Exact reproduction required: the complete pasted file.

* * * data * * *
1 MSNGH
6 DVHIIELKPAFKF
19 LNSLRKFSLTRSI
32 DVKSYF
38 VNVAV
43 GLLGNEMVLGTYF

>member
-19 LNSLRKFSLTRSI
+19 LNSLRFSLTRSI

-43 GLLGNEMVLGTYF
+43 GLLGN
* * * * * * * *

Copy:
1 MSNGH
6 DVHIIELKPAFKF
19 LNSLRKFSLTRSI
32 DVKSYF
38 VNVAV
43 GLLGNEMVLGTYF

>member
-19 LNSLRKFSLTRSI
+19 LNSLRFSLTRSI

-43 GLLGNEMVLGTYF
+43 GLLGN